Note: I purposefully fit the mags to use the supplied Mec-Gar followers that can lock the slide open. There are aftermarket Arredondo followers that are really nice and are angled to point the round more at the chamber. The downside is that they don’t lock the slide open – while a person in competition doesn’t need that, I do like to know when I fired the last round.
|Click here to go to the section of our online store that has all of our current 1911/2011 magazines and related products.|
Number Your Mags
A lot of feeding problems are actually caused by the magazine – notably the feed angle and that is controlled by the feed lips and the follower. The feed lips can get bent when they are dropped, sat on, or whatever. The follower is plastic and will wear over time – not fast, but it will wear.
You need to put a unique number on each magazine so you can track the ones that are having problems and need some tweaking. I’ve seen guys use engravers, paint pins and stickers. What you use is up to you. I’m currently using waterproof stickers on my mags.
I now have my original RIA magazines and a nice back up selection of mags for hunting, going to the range, bear protection, etc. How did they turn out? So far, so good at the bench. I expect most will do really well at the range as well and I am waiting for a chance to go.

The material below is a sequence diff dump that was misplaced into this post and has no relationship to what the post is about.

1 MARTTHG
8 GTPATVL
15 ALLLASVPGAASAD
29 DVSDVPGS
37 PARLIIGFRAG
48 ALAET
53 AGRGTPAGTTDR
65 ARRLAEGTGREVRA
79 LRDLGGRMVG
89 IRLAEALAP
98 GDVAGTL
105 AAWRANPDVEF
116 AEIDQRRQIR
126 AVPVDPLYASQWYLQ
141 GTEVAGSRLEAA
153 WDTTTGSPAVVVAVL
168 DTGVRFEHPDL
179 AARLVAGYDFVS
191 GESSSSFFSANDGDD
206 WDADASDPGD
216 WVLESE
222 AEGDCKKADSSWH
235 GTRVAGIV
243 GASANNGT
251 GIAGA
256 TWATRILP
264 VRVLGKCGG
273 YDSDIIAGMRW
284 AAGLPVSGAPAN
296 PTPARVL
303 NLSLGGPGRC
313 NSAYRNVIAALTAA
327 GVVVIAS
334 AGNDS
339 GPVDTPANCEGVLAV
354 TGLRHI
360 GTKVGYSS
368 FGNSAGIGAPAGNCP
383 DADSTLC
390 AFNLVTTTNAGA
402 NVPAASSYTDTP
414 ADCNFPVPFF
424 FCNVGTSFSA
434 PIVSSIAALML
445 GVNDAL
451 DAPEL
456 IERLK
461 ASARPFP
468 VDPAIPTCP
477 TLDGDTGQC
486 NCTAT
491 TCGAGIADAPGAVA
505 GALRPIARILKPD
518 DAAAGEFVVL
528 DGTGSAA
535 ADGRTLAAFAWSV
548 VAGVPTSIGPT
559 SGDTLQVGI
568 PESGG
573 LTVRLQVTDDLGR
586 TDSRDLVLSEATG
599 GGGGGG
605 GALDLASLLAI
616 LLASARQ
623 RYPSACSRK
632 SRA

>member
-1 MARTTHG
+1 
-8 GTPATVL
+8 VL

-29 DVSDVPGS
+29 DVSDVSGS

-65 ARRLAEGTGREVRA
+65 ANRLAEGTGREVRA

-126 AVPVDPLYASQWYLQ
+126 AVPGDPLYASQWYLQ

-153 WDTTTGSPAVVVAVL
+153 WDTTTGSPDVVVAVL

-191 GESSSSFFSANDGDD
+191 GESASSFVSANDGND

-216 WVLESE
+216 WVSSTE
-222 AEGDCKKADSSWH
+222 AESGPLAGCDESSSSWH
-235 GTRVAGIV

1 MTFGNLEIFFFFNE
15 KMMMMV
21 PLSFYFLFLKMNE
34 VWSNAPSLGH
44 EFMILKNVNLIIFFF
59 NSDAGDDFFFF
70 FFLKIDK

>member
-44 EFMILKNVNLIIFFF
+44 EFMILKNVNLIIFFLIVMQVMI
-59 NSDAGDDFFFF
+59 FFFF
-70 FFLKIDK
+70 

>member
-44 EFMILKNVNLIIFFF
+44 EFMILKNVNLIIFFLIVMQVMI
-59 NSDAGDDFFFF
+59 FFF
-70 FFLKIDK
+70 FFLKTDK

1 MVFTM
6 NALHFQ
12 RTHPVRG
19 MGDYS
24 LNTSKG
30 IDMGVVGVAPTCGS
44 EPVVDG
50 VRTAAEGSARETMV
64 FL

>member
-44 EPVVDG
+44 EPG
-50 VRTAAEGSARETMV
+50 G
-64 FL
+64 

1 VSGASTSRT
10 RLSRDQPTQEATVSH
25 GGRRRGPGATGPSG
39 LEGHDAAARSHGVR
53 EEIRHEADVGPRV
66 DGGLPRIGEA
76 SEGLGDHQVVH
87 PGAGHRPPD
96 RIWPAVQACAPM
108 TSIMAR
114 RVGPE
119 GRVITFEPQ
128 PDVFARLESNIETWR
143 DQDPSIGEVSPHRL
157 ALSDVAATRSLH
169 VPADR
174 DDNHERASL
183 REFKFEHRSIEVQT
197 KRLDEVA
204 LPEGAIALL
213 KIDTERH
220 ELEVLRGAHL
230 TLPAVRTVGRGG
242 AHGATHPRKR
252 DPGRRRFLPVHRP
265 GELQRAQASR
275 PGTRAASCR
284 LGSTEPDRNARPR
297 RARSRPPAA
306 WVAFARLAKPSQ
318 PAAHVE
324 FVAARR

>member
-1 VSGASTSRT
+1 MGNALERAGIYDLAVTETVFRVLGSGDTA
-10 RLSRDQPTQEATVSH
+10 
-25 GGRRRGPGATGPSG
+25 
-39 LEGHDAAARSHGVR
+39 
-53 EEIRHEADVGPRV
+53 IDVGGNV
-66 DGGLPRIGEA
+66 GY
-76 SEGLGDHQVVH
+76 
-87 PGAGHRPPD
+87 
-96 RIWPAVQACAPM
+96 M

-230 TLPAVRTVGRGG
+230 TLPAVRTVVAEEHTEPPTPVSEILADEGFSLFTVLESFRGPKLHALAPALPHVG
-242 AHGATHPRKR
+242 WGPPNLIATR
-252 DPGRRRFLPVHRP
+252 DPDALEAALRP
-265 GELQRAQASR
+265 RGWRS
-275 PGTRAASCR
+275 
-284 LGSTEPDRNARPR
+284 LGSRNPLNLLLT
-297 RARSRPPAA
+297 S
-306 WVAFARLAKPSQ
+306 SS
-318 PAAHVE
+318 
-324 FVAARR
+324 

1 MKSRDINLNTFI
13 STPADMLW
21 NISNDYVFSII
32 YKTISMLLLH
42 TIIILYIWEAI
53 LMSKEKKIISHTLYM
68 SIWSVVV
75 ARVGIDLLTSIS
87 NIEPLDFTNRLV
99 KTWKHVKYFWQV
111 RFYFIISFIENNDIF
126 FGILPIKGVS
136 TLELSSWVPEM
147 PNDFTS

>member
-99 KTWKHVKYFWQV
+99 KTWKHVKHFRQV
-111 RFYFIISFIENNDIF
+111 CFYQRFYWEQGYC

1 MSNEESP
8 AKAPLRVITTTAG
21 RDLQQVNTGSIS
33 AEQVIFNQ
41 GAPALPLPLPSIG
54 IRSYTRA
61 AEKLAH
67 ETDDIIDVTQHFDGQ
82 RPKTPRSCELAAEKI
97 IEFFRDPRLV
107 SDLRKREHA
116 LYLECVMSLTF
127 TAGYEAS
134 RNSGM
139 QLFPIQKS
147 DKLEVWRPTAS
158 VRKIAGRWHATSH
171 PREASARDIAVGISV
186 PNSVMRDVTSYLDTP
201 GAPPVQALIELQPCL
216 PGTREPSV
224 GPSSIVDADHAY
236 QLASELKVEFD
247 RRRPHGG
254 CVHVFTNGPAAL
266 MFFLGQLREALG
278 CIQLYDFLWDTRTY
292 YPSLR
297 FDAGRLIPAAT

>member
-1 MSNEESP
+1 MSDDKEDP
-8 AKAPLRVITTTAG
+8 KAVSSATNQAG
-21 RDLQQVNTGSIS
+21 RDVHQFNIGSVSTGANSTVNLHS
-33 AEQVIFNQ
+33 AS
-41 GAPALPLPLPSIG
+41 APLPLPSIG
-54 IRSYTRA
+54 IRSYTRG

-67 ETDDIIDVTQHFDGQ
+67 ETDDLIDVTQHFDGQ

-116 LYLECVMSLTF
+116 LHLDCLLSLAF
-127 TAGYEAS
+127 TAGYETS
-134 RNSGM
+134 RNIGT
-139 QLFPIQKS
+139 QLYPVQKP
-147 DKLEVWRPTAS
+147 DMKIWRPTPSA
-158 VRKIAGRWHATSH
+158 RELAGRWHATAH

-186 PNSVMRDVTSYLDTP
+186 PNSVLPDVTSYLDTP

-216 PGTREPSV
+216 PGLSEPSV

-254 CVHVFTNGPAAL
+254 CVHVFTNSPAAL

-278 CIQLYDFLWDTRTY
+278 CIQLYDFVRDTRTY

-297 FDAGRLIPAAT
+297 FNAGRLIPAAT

I figure there must be guys like me who have one of the RIA high cap .40 or 10mm pistols who want spare mags and hope this will help them out.
|After I worked out the process, I converted a bunch of mags for useClick here to go to the section of our online store that has all of our current 1911/2011 magazines and related products.|
6/29/2021 Update: Folks, I have converted a ton of mags now so if you order, I want you to know I have the process working smoothly. My biggest problem right now is finding mags – everyone and their brother is sold out of mags – it’s crazy.
4/1/2021 Update: Added dimensions for the modified mags and info on fine tuning.
3/22/2021 Update: I took them to the range and they worked great with both Ammo Inc 180gr TMC ammo and a variety of Underwood HPs.